run forecasts for inflation (as well as growth and unemployment). This is to be interpreted as the FOMC’s views on the longer term rate of price increase that is consistent with the Fed’s dual mandate and is something of a substitute for an official inflation target. These forecasts should serve to help anchor inflation expectations in the economy, and fight deflationary expectations as well, though being
somewhat weaker than an official target because they remain only forecasts and not an official goal. This is evident as we see the variation on the central tendency for the longer run inflation forecast running from 1.7% to 2.0%, with the lowest forecast at 1.5%. This will however help to ease worries that the Fed is not concerned with the longer term monetary implications of their measures, a worry amongst the market
that could eventually spur significant USD selling. As expected, the potential for purchases of Treasury securities still remains a debated topic at the Fed and we will have to wait and see what future communications bring as to the ultimate likelihood of this policy being enacted.USDCAD is moving to the downside as general USD selling has helped the Canadian dollar gain ground, up 0.8% at the moment. However, outside of JPY and CHF, CAD is behind the rest of the majors, despite its gain against the dollar. The price action has turned much more neutral on the pair, but some downward pressure is becoming evident after a failure to break January highs. Still, one may suspect that in the absence of the current general USD selling, we would see more sideways price action in the pair, rather than the stronger downward tendency being exhibited over the past 24 hours. While we see Canadian leading indicators today, more focus will be on tomorrow’s January CPI data as expectations are for monthly declines in core and headline, to bring the y/y pace of decline to 2.2% and 1.1% respectively. Unless we see some kind of strong upside surprise (which is pretty unthinkable at this point), it is likely that Mr. Carney’s focus for monetary policy is going to be much more geared to the dim unemployment and growth outlook.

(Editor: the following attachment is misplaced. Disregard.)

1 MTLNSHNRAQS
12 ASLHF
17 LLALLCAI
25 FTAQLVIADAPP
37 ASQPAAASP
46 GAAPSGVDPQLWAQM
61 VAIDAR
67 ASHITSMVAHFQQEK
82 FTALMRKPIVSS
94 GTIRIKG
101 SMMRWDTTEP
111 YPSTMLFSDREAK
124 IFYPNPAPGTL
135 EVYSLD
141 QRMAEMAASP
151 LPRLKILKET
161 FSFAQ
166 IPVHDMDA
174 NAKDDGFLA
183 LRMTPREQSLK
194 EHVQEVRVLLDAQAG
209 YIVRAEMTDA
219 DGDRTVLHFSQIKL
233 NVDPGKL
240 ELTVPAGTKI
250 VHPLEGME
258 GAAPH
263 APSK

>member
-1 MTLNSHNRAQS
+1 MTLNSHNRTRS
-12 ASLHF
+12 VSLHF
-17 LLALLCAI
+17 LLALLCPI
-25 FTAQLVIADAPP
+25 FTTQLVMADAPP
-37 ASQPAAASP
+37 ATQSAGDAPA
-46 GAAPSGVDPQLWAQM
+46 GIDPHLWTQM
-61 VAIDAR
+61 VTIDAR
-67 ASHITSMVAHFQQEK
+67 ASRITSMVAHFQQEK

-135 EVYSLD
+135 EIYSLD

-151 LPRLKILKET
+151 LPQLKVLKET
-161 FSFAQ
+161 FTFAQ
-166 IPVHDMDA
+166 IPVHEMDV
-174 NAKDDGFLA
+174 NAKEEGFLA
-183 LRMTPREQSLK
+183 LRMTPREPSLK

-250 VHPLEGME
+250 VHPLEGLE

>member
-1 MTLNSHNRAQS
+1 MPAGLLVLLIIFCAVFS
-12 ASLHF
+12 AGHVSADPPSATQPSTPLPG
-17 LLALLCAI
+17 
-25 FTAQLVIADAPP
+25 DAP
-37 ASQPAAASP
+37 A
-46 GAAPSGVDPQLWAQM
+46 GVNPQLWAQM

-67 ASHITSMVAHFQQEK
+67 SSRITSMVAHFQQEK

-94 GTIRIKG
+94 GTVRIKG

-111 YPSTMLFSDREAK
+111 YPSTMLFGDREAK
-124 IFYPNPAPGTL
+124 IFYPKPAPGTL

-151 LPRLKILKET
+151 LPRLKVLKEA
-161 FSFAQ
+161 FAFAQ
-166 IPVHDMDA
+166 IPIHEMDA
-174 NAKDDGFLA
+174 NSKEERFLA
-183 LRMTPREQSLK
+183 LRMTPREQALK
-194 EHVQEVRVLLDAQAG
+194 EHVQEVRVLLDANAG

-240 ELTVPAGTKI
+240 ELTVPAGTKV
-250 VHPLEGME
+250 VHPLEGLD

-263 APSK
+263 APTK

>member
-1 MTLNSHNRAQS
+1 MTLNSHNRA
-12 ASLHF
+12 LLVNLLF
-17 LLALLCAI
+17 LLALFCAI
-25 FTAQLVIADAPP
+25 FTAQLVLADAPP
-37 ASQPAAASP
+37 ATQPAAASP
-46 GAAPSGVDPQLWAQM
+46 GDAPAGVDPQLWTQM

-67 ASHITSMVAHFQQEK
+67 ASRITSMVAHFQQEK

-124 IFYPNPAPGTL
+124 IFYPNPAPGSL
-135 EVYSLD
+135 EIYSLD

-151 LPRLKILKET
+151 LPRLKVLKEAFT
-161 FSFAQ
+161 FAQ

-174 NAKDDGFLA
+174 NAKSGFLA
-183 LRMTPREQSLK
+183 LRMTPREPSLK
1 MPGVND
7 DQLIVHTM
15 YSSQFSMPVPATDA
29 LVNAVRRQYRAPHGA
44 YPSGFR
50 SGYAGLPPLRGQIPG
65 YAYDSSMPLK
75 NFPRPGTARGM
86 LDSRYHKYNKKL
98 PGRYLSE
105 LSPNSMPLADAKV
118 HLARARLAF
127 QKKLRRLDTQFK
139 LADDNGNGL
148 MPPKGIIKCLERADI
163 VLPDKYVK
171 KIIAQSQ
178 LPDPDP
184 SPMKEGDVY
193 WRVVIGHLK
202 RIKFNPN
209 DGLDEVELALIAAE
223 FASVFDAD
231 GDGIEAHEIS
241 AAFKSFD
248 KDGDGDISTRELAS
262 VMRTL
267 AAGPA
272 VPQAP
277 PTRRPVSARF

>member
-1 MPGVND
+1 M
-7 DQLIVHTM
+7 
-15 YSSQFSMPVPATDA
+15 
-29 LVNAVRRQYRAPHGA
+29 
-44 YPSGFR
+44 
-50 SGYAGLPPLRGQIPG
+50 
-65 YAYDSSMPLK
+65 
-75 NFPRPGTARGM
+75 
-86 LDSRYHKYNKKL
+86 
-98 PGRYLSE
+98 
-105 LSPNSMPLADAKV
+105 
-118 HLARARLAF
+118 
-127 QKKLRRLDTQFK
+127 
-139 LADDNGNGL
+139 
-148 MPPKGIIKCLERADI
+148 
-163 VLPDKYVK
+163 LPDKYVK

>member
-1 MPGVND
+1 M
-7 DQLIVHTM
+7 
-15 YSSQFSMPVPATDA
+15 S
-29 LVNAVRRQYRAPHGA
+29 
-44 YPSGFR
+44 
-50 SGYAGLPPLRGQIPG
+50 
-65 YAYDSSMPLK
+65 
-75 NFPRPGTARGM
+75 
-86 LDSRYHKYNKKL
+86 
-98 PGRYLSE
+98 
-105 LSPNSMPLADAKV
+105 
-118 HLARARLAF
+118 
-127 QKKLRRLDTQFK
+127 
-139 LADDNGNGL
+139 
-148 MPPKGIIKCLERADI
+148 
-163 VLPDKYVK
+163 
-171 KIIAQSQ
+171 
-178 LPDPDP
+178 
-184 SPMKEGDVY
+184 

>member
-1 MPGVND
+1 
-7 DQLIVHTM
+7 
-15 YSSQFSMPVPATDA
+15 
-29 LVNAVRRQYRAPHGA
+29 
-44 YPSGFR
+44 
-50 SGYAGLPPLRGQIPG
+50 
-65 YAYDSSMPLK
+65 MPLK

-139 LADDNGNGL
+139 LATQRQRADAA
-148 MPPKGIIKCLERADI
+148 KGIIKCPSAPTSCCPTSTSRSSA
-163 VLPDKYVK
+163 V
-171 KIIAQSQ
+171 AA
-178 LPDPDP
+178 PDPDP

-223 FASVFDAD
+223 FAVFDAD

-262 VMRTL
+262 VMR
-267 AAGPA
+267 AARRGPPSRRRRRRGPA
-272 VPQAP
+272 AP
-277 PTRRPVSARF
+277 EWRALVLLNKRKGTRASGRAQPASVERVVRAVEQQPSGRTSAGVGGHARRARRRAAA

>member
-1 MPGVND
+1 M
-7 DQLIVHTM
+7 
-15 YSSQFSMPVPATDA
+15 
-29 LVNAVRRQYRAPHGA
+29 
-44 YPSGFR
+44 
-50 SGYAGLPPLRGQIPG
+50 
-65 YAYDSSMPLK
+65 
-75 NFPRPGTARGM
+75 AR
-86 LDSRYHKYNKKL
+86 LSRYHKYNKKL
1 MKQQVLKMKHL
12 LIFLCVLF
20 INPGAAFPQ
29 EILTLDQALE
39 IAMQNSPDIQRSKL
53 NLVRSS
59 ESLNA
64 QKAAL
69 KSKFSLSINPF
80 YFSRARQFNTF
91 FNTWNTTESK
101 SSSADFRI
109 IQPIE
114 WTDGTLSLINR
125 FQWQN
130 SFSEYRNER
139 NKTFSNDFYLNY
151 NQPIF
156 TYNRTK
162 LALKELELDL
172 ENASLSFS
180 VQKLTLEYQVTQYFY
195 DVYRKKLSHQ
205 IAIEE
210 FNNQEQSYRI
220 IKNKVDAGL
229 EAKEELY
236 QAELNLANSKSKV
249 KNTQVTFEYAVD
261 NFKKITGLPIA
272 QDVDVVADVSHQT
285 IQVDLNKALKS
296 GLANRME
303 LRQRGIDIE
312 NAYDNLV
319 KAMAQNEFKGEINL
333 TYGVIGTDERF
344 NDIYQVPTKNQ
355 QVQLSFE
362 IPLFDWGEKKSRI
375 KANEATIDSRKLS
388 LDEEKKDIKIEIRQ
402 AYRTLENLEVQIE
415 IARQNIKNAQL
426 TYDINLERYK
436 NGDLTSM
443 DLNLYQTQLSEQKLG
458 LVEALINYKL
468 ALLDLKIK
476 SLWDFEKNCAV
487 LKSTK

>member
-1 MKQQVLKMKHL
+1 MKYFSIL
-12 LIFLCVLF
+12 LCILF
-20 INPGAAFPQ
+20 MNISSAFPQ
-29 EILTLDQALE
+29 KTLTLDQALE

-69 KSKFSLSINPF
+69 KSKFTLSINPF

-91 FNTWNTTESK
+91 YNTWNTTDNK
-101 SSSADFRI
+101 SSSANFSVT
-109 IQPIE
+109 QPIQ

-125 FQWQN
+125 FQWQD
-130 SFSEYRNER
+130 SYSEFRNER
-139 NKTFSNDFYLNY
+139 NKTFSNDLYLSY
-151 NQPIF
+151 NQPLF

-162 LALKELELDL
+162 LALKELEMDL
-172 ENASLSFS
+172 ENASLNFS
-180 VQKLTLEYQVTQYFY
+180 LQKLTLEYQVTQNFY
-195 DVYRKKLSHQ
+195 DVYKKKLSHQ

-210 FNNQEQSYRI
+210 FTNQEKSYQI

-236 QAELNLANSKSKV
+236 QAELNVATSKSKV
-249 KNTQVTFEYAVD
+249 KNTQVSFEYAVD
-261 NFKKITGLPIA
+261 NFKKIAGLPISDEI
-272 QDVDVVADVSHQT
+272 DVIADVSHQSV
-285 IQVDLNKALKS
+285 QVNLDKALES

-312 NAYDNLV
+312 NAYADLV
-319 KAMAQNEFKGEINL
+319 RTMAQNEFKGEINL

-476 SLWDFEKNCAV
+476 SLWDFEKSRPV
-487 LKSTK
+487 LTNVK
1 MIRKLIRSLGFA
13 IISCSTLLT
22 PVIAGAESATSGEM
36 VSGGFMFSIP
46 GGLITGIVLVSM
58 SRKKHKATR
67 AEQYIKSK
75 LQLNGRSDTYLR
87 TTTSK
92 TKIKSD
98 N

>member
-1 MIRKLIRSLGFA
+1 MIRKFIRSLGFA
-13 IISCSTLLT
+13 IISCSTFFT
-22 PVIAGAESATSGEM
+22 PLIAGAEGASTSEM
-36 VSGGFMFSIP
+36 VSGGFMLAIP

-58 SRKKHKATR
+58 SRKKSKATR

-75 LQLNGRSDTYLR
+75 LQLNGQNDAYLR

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Frothy USD; Equity Level Tests; CAD 1.25 Play (From Scotia)

(Following from Scotia Capital Global Research for 2/13/09)